One on One
One More Time
Jon Stevens is a New Zealander who, like so many of his musically-inclined countrymen, is frequently mistaken for an Aussie, although his early career took place in his homeland. After co-founding the apparently very successful Noiseworks, Stevens went solo in the early '90s, eventually releasing his fourth (though second post-Noiseworks) album, Circle. Well, what can I say? Horrible. Truly horrible. If this is 'adult pop', you can bloody well keep it - this is complete drivel. Most of the tracks are ballads, with those horrible '90s programmed drums, and... Oh look, just steer clear, OK?
Mellotron on Candles, from the enigmatically-name Barbarella G, with some typical 'Strawberry Fields'-style flutes. Um, that's it. Do not buy this album. Oh yeah - Stevens joined the appalling INXS for a couple of years in the new millennium, as if you needed any other incentive to run away, very fast.
Misty (1975, 34.47) **½/T
Indian Love Call
Over the Rainbow
Oh, Lonesome Me
Take Care of Business
Lady of Spain
Harold Ray "Ray Stevens" Ragsdale occupies an unusual position as a comedy country composer and singer, his biggest hits including Everything Is Beautiful, Indian Love Call and novelty effort The Streak. His twelfth album, 1975's Misty, consists largely of countryfied covers of popular songs from the pre-rock'n'roll era, more notable versions including the semi-yodelled Indian Love Call and a jazz/funk/country (!) take on Over The Rainbow.
Stevens plays Mellotron on two tracks, with a lush string part on Oh, Lonesome Me and less of the same on Young Love; hardly essential, but always nice to hear. Sadly, although still very much active, Stevens has seriously blotted his copy-book in recent years by involving himself with wingnut far-right Tea Party-style politics. Misty harks back to a more innocent time, when health reforms that might stop people dying because they can't afford treatment aren't seen as 'socialist'. No-one's laughing now, Ray...
Brighter Days (1999, 49.30) **½/T
|She's Fading Away
To Be Loved
End of the Afternoon
Well Worn Love
Then I Had This Dream
Van Said (Sha La La)
The Last Embrace
Don't Go Far
Deep Dark Night
'Adult alternative': that's how I've seen Curtis Stigers described. 'Jazz', too. Jazz? Not going by his third effort, Brighter Days, he isn't. Is this what passed for music in the '90s? And there we were thinking it was better than the '80s. 'Adult contemporary pop', maybe. 'Dull-as-ditchwater adult slop', more like. Actually, it's a lot less offensive than many similar I've forced myself to sit through recently, just completely dullsville, which is better than total shitsville, I suppose. Standout tracks? None. Don't be silly.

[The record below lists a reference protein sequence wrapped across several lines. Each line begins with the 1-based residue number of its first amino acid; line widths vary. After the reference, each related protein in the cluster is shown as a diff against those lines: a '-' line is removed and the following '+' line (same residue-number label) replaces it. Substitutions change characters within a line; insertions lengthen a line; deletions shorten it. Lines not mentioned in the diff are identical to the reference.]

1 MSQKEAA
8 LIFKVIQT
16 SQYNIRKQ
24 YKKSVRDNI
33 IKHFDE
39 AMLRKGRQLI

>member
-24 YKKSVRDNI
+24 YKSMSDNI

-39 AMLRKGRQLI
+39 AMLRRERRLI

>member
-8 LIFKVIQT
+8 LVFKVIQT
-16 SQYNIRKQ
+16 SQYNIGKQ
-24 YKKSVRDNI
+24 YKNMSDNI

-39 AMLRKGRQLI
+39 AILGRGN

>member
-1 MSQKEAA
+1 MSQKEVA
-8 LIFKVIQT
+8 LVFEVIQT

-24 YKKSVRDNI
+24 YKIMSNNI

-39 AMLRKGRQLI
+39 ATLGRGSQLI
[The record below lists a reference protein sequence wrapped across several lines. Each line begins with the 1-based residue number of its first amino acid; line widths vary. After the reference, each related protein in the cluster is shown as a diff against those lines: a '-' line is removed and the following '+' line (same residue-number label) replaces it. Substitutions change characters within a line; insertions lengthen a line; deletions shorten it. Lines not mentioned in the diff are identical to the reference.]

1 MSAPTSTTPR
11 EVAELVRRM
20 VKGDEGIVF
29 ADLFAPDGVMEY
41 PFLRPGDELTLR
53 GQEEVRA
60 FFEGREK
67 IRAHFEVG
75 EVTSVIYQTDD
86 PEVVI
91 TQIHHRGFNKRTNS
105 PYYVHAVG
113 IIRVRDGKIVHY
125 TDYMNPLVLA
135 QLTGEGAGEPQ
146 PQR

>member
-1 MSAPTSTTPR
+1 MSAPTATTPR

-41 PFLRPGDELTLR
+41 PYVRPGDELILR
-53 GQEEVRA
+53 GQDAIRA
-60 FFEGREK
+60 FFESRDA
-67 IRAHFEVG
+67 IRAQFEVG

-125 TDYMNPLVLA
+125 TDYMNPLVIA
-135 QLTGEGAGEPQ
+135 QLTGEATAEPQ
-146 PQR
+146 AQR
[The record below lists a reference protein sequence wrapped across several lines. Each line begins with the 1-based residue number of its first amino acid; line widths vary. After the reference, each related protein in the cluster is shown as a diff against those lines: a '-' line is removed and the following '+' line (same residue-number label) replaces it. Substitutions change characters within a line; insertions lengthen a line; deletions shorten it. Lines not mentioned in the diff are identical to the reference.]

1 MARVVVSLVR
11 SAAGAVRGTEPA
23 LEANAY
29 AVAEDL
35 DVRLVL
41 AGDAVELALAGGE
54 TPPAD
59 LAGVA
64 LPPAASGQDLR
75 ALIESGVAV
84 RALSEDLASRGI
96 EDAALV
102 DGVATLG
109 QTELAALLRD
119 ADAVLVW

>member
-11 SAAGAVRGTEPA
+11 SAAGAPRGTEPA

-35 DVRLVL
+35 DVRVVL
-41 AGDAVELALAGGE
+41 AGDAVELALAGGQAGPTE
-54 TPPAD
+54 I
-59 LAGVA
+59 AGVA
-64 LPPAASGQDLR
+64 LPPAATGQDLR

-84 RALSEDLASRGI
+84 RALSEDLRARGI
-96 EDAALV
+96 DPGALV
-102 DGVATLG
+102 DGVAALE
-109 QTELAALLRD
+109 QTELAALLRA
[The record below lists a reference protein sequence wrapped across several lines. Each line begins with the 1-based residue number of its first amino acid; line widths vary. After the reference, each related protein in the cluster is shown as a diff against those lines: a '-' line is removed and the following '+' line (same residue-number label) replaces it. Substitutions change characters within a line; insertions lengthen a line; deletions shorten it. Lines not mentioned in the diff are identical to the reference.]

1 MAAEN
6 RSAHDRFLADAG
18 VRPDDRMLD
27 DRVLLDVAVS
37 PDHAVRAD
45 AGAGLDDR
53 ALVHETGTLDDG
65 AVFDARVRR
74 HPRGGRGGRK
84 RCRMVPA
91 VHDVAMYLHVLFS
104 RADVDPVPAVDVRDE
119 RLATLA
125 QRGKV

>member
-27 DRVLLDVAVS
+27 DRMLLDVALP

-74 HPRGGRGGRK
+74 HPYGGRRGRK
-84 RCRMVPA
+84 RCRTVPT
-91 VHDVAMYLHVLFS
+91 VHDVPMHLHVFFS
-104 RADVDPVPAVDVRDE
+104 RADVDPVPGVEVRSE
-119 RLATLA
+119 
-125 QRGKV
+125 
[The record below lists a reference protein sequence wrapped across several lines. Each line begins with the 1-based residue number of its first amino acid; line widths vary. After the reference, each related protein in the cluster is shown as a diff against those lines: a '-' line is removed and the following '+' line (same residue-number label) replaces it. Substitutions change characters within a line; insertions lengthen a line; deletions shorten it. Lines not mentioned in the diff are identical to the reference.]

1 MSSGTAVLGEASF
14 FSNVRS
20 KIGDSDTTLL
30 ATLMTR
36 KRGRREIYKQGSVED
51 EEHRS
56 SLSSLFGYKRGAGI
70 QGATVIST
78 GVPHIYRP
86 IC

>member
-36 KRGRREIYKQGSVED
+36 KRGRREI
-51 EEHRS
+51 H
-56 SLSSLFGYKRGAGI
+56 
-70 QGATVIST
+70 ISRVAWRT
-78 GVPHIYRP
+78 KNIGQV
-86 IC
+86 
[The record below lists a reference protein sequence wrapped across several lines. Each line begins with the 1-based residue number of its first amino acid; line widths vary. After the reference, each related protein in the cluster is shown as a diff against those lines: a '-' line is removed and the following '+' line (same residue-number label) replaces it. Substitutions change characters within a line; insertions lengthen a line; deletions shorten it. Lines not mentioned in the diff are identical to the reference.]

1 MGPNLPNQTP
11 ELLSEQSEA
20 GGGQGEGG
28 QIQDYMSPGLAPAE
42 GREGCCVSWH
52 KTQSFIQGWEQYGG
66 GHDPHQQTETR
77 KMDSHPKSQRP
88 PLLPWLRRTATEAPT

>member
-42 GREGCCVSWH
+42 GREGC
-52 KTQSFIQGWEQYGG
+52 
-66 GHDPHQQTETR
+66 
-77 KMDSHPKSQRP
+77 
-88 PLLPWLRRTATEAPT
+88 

Credited Mellotron on one track, from (John) Phil(ip) Shenale, who keeps changing his name, which doesn't help anyone. Anyway, a background string part followed by some reasonably nice flutes, although they don't really add anything much to the song. So; more tedious 'adult' pap. Buy something else.
Lything (2009, 37.45) ***½/T½Through the Grain
Footprints in the Garden
Hour of the Wolf
Still Light are the British/American trio of Kirill Nikolai, Lucy Hague and, er, Sand Snowman, whose debut, 2009's Lything, is a beautiful, ghostly album of haunted folk tunes and the spectre of drone-rock. Highlights include opener Through The Grain, Footprints In The Garden, an ambient piece underpinning a recording of the reminiscences of an elderly British lady who'd grown up in colonial India and the lengthy, harmonium-driven August, but, essentially, it's all good.
Nikolai plays (real?) Mellotron, with distant strings on Through The Grain and A Remedy, sounding just about good enough to be genuine. Or not? Anyway, a lovely album, recommended to folkies and lo-fi fans, although probably not worth it for the its Mellotron use.
100 Year Thing (1998, 49.23) **½/T
|100 Year Thing
Lucifer & Jane
If I Were a Mountain
|God Won't Make You a Man
Tears of Envy
Doors to the World
Like many others, Stephen Stills' son Chris suffers from 'famous parent syndrome': Jakob Dylan, Baxter Dury, Adam Cohen, Anna Waronker... The list goes on and on. Unlike many, however, he seems to have some genuine talent, although whether he'd have got a contract with Atlantic under his own steam is a moot point... Did I hear someone squeak "Nepotism"? That's not Chris' fault, though, and who's going to turn down the chance to get their music out into the world on a major-label budget? Almost no-one, which is why so many people get fucked over by the majors, but that's another story.
Still's debut, 1998's 100 Year Thing, sounds in places like it could've been made by someone of his dad's generation, although it has an overall late '90s feel, more due to the production than any quirk of his songwriting, I suspect. Said songwriting, sadly, is as cliché-ridden as his dad's least impressive work, full of entreaties to 'keep on singing the blues' and the like, all of which sounded dated by, ooh, 1974. This isn't actually bad, but nor is it that good, and Still's voice is rather too ordinary to tackle this kind of stuff; the reason many of his dad's generation succeeded was a combination of great voices and immense joie de vivre, neither of which Stills minor seems to possess. Ethan Johns acts as Stills' jack-of-all-trades here, playing various keyed and stringed instruments across the album, including a Chamberlin, with strings on Last Stop and Desert Sands, although the strings on closer Doors To The World are real.
Overall, then, not that exciting, with little tape-replay, although anyone looking for a lost early '70s singer-songwriter effort could do worse than to purchase this, roll up a fat one and pretend they're 21 again; the rest of you should probably go elsewhere.